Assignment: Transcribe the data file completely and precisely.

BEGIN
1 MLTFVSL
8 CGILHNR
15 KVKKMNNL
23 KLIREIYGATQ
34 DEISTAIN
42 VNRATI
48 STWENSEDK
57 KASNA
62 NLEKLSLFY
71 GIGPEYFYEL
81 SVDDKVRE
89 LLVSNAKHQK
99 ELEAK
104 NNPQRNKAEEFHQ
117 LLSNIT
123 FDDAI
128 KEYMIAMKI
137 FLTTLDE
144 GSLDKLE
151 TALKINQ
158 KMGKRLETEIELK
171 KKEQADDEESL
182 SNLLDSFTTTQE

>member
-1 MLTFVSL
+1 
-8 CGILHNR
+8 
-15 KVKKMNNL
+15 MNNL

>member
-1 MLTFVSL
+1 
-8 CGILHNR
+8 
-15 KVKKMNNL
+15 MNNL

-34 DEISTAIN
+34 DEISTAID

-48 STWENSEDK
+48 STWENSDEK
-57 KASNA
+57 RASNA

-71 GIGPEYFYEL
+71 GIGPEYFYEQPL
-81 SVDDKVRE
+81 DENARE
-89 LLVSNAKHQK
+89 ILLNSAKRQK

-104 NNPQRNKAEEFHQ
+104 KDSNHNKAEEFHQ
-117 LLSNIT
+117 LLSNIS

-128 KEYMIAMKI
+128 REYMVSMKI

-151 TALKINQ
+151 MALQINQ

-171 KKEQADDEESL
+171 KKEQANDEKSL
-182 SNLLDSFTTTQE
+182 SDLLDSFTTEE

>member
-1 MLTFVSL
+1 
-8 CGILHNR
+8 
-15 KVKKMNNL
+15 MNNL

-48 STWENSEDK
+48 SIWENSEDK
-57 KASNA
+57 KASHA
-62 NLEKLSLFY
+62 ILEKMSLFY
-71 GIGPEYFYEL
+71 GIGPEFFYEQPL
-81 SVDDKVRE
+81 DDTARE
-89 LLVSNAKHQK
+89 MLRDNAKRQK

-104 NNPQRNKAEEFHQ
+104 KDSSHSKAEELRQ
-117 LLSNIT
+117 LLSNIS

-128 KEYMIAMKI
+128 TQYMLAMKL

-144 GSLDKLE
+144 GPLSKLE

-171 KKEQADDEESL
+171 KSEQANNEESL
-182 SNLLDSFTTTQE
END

1 MLTFVSL
8 CGILHNR
15 KVKKMNNL
23 KLIREIYGATQ
34 DEISTAIN
42 VNRATI
48 STWENSEDK
57 KASNA
62 NLEKLSLFY
71 GIGPEYFYEL
81 SVDDKVRE
89 LLVSNAKHQK
99 ELEAK
104 NNPQRNKAEEFHQ
117 LLSNIT
123 FDDAI
128 KEYMIAMKI
137 FLTTLDE
144 GSLDKLE
151 TALKINQ
158 KMGKRLETEIELK
171 KKEQADDEESL
182 SNLLDSFTTTQE

>member
-1 MLTFVSL
+1 
-8 CGILHNR
+8 
-15 KVKKMNNL
+15 MNNL

>member
-1 MLTFVSL
+1 
-8 CGILHNR
+8 
-15 KVKKMNNL
+15 MNNL

-34 DEISTAIN
+34 DEISTAID

-48 STWENSEDK
+48 STWENSDEK
-57 KASNA
+57 RASNA

-71 GIGPEYFYEL
+71 GIGPEYFYEQPL
-81 SVDDKVRE
+81 DENARE
-89 LLVSNAKHQK
+89 ILLNSAKRQK

-104 NNPQRNKAEEFHQ
+104 KDSNHNKAEEFHQ
-117 LLSNIT
+117 LLSNIS

-128 KEYMIAMKI
+128 REYMVSMKI

-151 TALKINQ
+151 MALQINQ

-171 KKEQADDEESL
+171 KKEQANDEKSL
-182 SNLLDSFTTTQE
+182 SDLLDSFTTEE

>member
-1 MLTFVSL
+1 
-8 CGILHNR
+8 
-15 KVKKMNNL
+15 MNNL

-48 STWENSEDK
+48 SIWENSEDK
-57 KASNA
+57 KASHA
-62 NLEKLSLFY
+62 ILEKMSLFY
-71 GIGPEYFYEL
+71 GIGPEFFYEQPL
-81 SVDDKVRE
+81 DDTARE
-89 LLVSNAKHQK
+89 MLRDNAKRQK

-104 NNPQRNKAEEFHQ
+104 KDSSHSKAEELRQ
-117 LLSNIT
+117 LLSNIS

-128 KEYMIAMKI
+128 TQYMLAMKL

-144 GSLDKLE
+144 GPLSKLE

-171 KKEQADDEESL
+171 KSEQANNEESL
-182 SNLLDSFTTTQE